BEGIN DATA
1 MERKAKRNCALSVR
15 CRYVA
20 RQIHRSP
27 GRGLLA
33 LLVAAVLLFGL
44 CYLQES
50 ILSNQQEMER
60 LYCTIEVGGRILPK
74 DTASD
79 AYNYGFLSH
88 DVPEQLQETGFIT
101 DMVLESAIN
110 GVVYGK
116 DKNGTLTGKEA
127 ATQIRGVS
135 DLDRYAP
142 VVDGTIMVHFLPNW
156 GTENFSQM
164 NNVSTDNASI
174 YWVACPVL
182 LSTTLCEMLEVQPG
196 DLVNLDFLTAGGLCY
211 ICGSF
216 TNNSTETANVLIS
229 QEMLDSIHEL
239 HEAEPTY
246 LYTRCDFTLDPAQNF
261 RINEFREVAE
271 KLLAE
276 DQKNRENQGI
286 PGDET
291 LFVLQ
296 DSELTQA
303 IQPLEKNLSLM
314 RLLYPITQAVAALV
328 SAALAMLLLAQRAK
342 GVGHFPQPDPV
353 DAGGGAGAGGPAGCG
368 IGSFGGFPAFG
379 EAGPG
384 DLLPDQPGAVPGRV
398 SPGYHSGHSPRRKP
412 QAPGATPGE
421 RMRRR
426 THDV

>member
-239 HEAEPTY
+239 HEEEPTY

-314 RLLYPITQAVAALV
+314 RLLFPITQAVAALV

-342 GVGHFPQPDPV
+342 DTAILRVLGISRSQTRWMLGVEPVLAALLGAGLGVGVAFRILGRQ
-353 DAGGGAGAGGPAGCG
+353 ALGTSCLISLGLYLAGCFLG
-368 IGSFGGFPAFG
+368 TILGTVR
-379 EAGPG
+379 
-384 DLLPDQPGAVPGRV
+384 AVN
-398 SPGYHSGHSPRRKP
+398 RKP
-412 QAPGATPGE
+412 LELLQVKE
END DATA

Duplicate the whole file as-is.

1 MERKAKRNCALSVR
15 CRYVA
20 RQIHRSP
27 GRGLLA
33 LLVAAVLLFGL
44 CYLQES
50 ILSNQQEMER
60 LYCTIEVGGRILPK
74 DTASD
79 AYNYGFLSH
88 DVPEQLQETGFIT
101 DMVLESAIN
110 GVVYGK
116 DKNGTLTGKEA
127 ATQIRGVS
135 DLDRYAP
142 VVDGTIMVHFLPNW
156 GTENFSQM
164 NNVSTDNASI
174 YWVACPVL
182 LSTTLCEMLEVQPG
196 DLVNLDFLTAGGLCY
211 ICGSF
216 TNNSTETANVLIS
229 QEMLDSIHEL
239 HEAEPTY
246 LYTRCDFTLDPAQNF
261 RINEFREVAE
271 KLLAE
276 DQKNRENQGI
286 PGDET
291 LFVLQ
296 DSELTQA
303 IQPLEKNLSLM
314 RLLYPITQAVAALV
328 SAALAMLLLAQRAK
342 GVGHFPQPDPV
353 DAGGGAGAGGPAGCG
368 IGSFGGFPAFG
379 EAGPG
384 DLLPDQPGAVPGRV
398 SPGYHSGHSPRRKP
412 QAPGATPGE
421 RMRRR
426 THDV

>member
-239 HEAEPTY
+239 HEEEPTY

-314 RLLYPITQAVAALV
+314 RLLFPITQAVAALV

-342 GVGHFPQPDPV
+342 DTAILRVLGISRSQTRWMLGVEPVLAALLGAGLGVGVAFRILGRQ
-353 DAGGGAGAGGPAGCG
+353 ALGTSCLISLGLYLAGCFLG
-368 IGSFGGFPAFG
+368 TILGTVR
-379 EAGPG
+379 
-384 DLLPDQPGAVPGRV
+384 AVN
-398 SPGYHSGHSPRRKP
+398 RKP
-412 QAPGATPGE
+412 LELLQVKE